James Vena Profile

 

It seems like just a short time ago we lived in a world in which contact with other cultures was incidental and peripheral. Sure, there used to be immigrants from other countries and then there was of course some contact when we travelled, but for most there was no real need to dive deeper towards understanding other cultures. Moreover, the impact of developing countries and regions at the other side of the globe on our daily life was very minimal, if at all. Well, that’s changing, and there is now a need to accept and embrace globalization, or be destined to failure (or worse, talk of isolationism as a way around it).

In today’s world everything is connected with everything, and even minor accidents in a remote part of the world can have a big impact on all of our lives. Foreign companies buy shares in European companies and all of a sudden you lose your job. Companies expand into other regions, and all of a sudden you move to Shanghai or Buenos Aires. Demonstrations and uprisings in the Middle East affect the price of petroleum, pirates in the Indian Ocean affect global trade, and capitalism in China becomes both a problem and a panacea.

Today we are fairly well informed about all of these things, as we can watch or follow the events live on the Internet and discuss it with the people around us. Some of those people may even come from those regions.

Tourists and business travellers no longer want to be seen as the typical foreigner visiting, since they know that speaking at least a few phrases and understanding some key points of the culture will help them to have better success and a more meaningful experience.

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Of course, the other side of the coin is the resistance that developed nations are pushing back with, as they allow politics, emotions, prejudices and fear, rather than common sense, to dictate their actions. I have noted that many bright and accomplished people are opposing the inevitable change and natural progressions that are occurring as we globalize. Perhaps, they aren’t as smart as I thought. Is it greed or ignorance that makes so many people fear globalization?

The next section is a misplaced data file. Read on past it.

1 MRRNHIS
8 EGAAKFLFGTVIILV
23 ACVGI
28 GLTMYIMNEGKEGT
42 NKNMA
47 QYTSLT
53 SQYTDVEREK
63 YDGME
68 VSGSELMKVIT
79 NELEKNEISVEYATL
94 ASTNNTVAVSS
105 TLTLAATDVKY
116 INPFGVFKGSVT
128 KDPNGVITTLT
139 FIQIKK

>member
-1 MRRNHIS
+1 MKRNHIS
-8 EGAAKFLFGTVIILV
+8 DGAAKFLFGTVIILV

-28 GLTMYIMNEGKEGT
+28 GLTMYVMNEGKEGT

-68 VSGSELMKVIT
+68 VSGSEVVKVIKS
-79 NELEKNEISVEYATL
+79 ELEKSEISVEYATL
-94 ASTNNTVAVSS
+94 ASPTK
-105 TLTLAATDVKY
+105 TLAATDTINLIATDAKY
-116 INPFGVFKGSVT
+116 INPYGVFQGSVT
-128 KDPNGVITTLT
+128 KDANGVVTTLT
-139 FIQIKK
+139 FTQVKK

One must remember that a significant re-distribution of wealth and quality of life is now happening, which had never been seen before. Those who have benefitted during the 20th century did so at very disproportionate levels, as wealth and quality of life were primarily amassed in the West. During the days of communism, the West spent lots of time and money trying to thwart its rise, by promoting capitalism and materialistic wealth as the products of democracy. Now that the desires of capitalism, freedoms and democracy have won out, the old adage of “be careful of what you want, as you just may get it” comes to mind. Many in the West are resisting the changes, as they feel that things are being taken away from them as developing nations sacrifice to get a piece of the global pie. Well, that pie is about to get bigger for all!

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While it is true that much of the world’s manufacturing base has shifted away from the West, to developing countries in emerging markets, it will be those emerging economies that will want more. This is where the global growth is lurking, for those who embrace and accept the globalization and multiculturalism of the new world.

It is happening quickly, and will even be more rapid over this decade, with tremendous, never before seen growth levels. The only thing standing in everyone’s way is fear (and politics). What is the best way to fight fear? Understanding!

And we are pretty well informed about all of the above as we can watch or follow the events live on the Internet and discuss it with the people around us, some of them might even come from those regions.

As Pankaj Ghemawat recently posted in his Wall Street Journal commentary, The Seven Secret’s of Successful Globalization:

“A fashionable consensus among MBA students, managers and luminaries such as Colin Powell, George Soros and Tom Friedman, to name but a few, has been building around the notion that the world is globalized—that borders don’t matter at all.